KARACHI: Around 22 women investigation officers and prosecutors got trained in forensic and investigation techniques at the Women Police-Prosecutor Conference held on Thursday in collaboration between the US consulate in Karachi and the Government of Pakistan.
Hailing from different towns and districts of Sindh, the participants representing the legal and the investigating side did not hit it off on a good note, initially. As it is evident by now, most investigations go awry because of lack of evidence which police prosecutors always blame on the investigation officers and vice versa. It was the same argument, by the prosecutors present at day one of the three-day workshop that started the entire discussion.
Legal adviser and high court advocate Tahir Bilal said that it was necessary, though challenging, to bring two of the most crucial departments together. “It’s good that they had a difference of opinion, because it gave us a chance to stress on the one we wanted to make. And that is, that both investigation officers and prosecutors need to work together from day one.”
Mr Bilal said that this was one of the many sessions that the consulate was planning to hold in the coming months.
Though once the ice was broken, the participants shared their experiences and blockades they faced while working as investigation officers. Most participants, who requested not to be named, spoke about the lack of facilities. An investigation officer said: “We don’t have proper equipment for forensics, so most work is done on assumptions. Most people hired to carry out the forensics are not planning to be in the field at all. So dealing with them on a daily basis can be frustrating,” said a participant. The prosecutors said that most of the “faulty or unfinished proof” they got usually ended up being rejected.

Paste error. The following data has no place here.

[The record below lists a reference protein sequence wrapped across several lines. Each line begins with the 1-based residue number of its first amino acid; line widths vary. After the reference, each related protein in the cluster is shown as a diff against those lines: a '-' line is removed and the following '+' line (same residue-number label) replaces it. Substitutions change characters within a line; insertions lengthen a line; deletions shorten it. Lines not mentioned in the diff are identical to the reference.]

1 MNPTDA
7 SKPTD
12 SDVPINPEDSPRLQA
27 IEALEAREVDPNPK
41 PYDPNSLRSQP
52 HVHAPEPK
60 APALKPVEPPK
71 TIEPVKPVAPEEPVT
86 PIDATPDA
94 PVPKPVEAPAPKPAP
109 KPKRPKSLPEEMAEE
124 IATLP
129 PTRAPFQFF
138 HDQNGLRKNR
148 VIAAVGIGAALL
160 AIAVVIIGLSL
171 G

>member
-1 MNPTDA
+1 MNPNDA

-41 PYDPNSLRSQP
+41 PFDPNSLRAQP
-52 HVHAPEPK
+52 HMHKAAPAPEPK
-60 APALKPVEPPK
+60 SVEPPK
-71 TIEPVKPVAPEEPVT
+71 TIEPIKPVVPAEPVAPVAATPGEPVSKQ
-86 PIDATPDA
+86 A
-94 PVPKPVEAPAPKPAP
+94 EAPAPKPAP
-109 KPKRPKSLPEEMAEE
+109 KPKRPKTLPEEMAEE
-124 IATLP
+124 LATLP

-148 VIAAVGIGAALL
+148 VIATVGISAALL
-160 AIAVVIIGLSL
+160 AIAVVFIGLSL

In the next session on sexual harassment at workplace, there was more focus on the laws but not much participation by the women officers. Gender and consultant trainer Maleeha Hussain, who held the session, explained the reason was, “it is not easy for people, be they of any gender, to openly speak about such issues in a one-hour session.”
About the training, she explained that such trainings helped officers appreciate their work a lot more. “It is usually believed that there is no training on such issues. But that’s not true as a lot of government and private organisations do hold training sessions for women and men both.” Most of these sessions work under an implementation framework, she said, adding that the National Implementation Watch Committee built on the orders of the prime minister in 2010 facilitates and oversees issues related to officers. Though it comes with a two-year term, it is an effective way of redress, Ms Hussain said. “The only reason people don’t know about it,” she added, “is because sessions under that framework are held in private. And it is better that way, because that’s why it has been effective so far.”